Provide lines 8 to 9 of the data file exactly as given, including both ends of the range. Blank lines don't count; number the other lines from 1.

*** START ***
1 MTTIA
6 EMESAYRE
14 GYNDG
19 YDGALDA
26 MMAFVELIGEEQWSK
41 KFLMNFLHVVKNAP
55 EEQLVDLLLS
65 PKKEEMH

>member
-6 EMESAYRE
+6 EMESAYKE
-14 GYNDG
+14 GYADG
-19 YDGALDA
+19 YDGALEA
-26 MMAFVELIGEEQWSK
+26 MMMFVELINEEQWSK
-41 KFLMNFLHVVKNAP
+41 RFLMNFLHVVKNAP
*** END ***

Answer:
65 PKKEEMH

>member